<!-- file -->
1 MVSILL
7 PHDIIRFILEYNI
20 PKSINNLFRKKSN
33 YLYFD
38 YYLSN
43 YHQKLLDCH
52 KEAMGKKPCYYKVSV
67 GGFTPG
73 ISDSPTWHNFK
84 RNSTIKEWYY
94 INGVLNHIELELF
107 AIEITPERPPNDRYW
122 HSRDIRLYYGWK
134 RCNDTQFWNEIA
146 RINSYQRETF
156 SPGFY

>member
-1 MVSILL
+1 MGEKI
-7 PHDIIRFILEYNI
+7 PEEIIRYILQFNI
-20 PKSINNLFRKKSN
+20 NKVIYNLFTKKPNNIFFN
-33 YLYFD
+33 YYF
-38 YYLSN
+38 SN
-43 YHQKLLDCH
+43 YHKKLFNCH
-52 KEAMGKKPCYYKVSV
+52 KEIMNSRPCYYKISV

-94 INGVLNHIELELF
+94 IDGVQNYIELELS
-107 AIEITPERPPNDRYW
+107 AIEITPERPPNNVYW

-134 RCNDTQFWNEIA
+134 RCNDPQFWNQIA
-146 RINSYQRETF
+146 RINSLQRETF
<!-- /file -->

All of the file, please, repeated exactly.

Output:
1 MVSILL
7 PHDIIRFILEYNI
20 PKSINNLFRKKSN
33 YLYFD
38 YYLSN
43 YHQKLLDCH
52 KEAMGKKPCYYKVSV
67 GGFTPG
73 ISDSPTWHNFK
84 RNSTIKEWYY
94 INGVLNHIELELF
107 AIEITPERPPNDRYW
122 HSRDIRLYYGWK
134 RCNDTQFWNEIA
146 RINSYQRETF
156 SPGFY

>member
-1 MVSILL
+1 MGEKI
-7 PHDIIRFILEYNI
+7 PEEIIRYILQFNI
-20 PKSINNLFRKKSN
+20 NKVIYNLFTKKPNNIFFN
-33 YLYFD
+33 YYF
-38 YYLSN
+38 SN
-43 YHQKLLDCH
+43 YHKKLFNCH
-52 KEAMGKKPCYYKVSV
+52 KEIMNSRPCYYKISV

-94 INGVLNHIELELF
+94 IDGVQNYIELELS
-107 AIEITPERPPNDRYW
+107 AIEITPERPPNNVYW

-134 RCNDTQFWNEIA
+134 RCNDPQFWNQIA
-146 RINSYQRETF
+146 RINSLQRETF